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macrumors newbie
Original poster
Jun 14, 2015
A friend of mine has a 2012 Macbook Pro 2012 non retina which is running Yosemite. The specs are as follows:
Processor: 2.5GHz Dual Core Intel Core i5
Hard Drive: 500GB Serial ATA Drive @ 5400 rpm
Graphics: Intel HD Graphics 4000
So the computer is running really slow. It's not for any specific task, it's just running slow the whole time. Someone suggested that she should upgrade the RAM as Yosemite likes at least 8GB of ram to run smoothly but I wanted to check with you guys whether she should do that as she doesn't want to pay money for nothing. If the RAM is the problem, any idea of a place where she can buy some RAM that will work at a good price?


macrumors 65816
Apr 3, 2010
Heart of the midwest
SSD all the way! I had a good friend of mine with the same MacBook running stupid slow because of the slow hard drive. We cloned his system over to a new SSD and it's perfect now. Sub 10 second startups, instant app launches and we kept the 4GB RAM. No reason for more unless they are really going to use it. Plus it's upgradable later unlike the new models.

I'd look to see how much space they've used on the HDD and plan accordingly. A 256GB SSD can be had for under $100 these days. And cloning it with disk utility or a bundled program is pretty painless.

I've been installing SSDs in all the PCs and Macs here where I work (over 60 installed so far with more to go) and I've gotten a LOT of great feedback. I wouldn't run anything on an HDD anymore other than for storage.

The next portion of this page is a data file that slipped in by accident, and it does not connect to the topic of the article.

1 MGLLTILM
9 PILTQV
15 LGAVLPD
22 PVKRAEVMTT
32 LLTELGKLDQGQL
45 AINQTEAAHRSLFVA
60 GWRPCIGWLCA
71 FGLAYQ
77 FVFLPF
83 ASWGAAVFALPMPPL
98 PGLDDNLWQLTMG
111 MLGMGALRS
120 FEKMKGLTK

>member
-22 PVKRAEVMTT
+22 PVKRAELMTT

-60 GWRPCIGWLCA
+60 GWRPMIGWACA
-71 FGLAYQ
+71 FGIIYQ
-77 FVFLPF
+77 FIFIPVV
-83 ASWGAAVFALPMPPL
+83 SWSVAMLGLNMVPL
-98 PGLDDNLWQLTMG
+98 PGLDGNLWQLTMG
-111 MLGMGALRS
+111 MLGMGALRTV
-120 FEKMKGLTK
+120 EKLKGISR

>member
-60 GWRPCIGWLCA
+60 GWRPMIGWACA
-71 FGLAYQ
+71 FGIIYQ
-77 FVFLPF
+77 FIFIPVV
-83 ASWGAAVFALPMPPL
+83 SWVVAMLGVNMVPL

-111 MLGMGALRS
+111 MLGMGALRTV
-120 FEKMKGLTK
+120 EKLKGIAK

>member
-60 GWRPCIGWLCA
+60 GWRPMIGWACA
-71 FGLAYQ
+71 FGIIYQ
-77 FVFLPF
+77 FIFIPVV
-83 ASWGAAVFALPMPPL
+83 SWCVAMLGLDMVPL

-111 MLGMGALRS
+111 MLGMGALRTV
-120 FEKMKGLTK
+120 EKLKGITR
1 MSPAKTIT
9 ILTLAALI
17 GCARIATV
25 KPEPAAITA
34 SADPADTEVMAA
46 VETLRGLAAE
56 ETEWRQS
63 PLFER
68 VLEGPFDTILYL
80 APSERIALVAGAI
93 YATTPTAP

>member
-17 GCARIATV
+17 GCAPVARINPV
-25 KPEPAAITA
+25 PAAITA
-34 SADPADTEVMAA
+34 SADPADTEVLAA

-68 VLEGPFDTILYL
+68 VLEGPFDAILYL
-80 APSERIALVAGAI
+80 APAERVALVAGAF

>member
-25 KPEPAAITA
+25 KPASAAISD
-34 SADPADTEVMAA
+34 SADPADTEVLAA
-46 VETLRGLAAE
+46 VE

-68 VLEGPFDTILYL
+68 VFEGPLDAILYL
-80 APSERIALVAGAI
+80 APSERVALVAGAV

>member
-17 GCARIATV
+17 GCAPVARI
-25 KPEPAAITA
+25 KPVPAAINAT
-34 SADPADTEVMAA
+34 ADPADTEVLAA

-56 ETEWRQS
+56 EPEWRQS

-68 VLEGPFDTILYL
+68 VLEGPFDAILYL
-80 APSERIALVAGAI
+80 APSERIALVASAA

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macrumors regular
Oct 12, 2014
An SSD upgrade is the single most noticeable change you could make. It completely wakes up these older computers. RAM is a good choice too, but the SSD will be more noticeable.

I installed 16gb RAM and a 256gb SSD on my 2011 Mini for about $200, which is well worth it compared to dropping another $1300+ on a new laptop.
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macrumors 604
Oct 24, 2013
Thanks. Any idea of a place where I could get a 512GB SSD from?

Amazon usually has the best SSD prices...

Have you tried repairing the disk in disk utility and doing an SMCand PRAM reset on this computer yet??

I'm not saying that an SSD is a bad idea (I wouldn't have a computer without one) it's just that you seem to have done no software troubleshooting yet. Have you checked activity monitor to see if some process or old Kext is out of control causing excessive RAM use or CPU use...


macrumors 68040
May 28, 2006
Manchester, UK
Check the Memory pressure graph in activity monitor also when a typical set of applications is running. Green is fine, yellow means an upgrade to 8GB may help. Red is bad. ;)
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